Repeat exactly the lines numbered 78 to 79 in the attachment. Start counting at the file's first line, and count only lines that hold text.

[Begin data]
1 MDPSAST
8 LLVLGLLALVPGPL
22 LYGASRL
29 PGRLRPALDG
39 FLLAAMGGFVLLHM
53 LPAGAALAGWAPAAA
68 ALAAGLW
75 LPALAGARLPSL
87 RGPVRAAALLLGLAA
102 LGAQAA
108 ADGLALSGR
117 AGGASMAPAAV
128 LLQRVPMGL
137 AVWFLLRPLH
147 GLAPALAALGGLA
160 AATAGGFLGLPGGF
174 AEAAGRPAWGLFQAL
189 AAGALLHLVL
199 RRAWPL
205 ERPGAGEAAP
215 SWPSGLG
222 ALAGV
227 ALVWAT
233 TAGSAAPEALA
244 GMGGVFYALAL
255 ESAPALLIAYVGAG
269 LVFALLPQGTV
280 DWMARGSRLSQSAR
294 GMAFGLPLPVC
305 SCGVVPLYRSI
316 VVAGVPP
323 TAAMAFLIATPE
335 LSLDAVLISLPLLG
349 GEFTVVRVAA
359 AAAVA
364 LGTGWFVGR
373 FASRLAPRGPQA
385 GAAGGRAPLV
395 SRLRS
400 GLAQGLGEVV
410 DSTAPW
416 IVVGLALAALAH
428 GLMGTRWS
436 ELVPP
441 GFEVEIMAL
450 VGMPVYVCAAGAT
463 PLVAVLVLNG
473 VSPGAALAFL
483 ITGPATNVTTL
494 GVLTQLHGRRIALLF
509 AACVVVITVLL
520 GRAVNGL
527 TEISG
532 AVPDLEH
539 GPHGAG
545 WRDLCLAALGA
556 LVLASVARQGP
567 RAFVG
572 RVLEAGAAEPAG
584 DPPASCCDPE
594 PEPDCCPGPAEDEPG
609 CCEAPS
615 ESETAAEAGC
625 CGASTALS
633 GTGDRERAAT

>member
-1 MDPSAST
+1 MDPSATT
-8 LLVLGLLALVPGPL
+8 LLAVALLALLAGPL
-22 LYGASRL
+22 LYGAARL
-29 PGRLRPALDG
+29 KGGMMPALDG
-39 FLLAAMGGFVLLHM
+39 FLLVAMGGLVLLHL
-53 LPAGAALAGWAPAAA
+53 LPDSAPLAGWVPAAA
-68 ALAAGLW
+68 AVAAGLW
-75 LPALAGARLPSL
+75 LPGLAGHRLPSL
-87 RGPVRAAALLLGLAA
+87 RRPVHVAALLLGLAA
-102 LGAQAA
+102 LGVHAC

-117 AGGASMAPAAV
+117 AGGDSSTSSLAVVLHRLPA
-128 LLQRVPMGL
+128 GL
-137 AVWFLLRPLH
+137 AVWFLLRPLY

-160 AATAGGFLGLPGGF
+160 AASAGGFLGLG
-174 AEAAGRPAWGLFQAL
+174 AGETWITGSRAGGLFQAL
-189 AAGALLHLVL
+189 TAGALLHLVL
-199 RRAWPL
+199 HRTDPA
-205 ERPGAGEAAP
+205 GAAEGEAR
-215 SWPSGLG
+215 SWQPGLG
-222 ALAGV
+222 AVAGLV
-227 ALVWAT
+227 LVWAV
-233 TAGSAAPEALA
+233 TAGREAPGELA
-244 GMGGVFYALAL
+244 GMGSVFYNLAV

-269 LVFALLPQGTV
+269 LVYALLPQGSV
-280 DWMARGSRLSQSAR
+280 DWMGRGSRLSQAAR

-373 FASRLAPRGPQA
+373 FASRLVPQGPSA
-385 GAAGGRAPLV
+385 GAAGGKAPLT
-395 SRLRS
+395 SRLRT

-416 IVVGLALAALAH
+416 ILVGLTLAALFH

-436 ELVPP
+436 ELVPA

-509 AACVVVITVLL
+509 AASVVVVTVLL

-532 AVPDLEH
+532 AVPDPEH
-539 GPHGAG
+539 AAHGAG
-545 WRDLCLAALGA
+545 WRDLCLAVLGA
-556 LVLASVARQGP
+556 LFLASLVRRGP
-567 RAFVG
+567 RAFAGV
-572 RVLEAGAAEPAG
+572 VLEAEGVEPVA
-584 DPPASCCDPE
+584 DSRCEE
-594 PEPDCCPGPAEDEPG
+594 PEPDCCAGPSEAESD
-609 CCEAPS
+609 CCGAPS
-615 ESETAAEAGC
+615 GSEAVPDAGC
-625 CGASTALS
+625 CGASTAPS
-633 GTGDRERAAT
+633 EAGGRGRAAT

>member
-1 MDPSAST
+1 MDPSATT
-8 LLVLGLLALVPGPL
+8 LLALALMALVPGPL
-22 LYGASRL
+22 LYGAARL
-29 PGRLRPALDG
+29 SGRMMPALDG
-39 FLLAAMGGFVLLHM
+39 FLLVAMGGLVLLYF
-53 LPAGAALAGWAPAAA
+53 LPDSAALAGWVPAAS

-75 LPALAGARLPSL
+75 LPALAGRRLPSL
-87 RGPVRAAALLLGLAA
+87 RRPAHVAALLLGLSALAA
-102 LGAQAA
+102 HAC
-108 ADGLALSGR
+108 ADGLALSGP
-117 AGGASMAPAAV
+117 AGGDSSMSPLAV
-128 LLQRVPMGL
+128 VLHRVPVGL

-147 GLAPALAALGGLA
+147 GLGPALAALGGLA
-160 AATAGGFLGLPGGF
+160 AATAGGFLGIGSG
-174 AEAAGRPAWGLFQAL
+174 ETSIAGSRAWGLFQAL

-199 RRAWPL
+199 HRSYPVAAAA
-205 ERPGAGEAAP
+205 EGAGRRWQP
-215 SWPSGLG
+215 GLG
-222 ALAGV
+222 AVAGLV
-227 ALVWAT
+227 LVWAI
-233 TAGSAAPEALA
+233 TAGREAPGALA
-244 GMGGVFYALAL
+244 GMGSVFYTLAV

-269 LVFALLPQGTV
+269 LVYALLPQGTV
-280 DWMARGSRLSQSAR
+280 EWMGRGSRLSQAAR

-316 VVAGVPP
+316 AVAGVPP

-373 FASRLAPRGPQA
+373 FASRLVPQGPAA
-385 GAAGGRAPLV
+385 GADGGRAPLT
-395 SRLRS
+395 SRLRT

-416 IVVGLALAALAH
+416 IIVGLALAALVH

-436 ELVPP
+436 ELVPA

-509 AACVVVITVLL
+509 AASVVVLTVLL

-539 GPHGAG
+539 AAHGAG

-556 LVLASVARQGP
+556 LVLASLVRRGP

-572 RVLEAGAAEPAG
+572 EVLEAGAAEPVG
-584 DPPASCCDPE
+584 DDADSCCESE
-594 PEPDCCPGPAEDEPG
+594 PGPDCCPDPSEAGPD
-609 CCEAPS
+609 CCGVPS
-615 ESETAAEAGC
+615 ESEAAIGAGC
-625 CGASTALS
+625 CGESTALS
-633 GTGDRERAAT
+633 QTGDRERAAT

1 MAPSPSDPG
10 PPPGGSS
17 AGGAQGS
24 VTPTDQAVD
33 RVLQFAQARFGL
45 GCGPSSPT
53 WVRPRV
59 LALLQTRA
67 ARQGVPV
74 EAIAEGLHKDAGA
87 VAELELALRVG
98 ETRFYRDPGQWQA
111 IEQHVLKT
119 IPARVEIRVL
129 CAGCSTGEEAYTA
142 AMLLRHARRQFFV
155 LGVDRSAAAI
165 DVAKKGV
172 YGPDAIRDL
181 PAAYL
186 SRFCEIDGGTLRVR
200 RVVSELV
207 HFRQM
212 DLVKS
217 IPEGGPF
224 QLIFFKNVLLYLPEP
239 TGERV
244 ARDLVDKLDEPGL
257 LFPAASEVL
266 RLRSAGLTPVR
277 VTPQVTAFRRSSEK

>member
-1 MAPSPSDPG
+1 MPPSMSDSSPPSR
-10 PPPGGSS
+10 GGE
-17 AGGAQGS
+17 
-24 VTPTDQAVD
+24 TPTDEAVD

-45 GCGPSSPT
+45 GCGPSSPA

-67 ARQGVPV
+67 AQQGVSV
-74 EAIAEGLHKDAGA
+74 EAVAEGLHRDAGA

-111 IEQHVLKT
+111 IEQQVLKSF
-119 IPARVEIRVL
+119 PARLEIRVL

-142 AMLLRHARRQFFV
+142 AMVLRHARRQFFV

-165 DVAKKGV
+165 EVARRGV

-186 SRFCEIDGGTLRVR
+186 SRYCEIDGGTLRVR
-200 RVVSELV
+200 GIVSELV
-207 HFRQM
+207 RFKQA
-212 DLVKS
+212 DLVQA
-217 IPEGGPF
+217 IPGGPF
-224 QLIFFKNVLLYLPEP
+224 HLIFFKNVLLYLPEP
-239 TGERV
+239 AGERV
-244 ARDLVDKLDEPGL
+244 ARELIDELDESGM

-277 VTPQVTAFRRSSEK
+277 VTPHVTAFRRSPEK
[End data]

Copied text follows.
+53 LPDSAPLAGWVPAAA
-68 ALAAGLW